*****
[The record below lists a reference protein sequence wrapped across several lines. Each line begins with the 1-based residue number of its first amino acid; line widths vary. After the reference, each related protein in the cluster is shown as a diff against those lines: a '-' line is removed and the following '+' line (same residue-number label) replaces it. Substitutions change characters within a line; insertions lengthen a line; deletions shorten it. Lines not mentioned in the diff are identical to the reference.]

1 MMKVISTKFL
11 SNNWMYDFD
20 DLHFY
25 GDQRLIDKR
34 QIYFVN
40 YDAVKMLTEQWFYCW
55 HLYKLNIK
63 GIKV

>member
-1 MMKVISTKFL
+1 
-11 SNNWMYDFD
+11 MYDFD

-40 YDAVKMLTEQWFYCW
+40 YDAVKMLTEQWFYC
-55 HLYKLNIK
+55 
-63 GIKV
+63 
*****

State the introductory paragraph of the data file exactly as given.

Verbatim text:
[The record below lists a reference protein sequence wrapped across several lines. Each line begins with the 1-based residue number of its first amino acid; line widths vary. After the reference, each related protein in the cluster is shown as a diff against those lines: a '-' line is removed and the following '+' line (same residue-number label) replaces it. Substitutions change characters within a line; insertions lengthen a line; deletions shorten it. Lines not mentioned in the diff are identical to the reference.]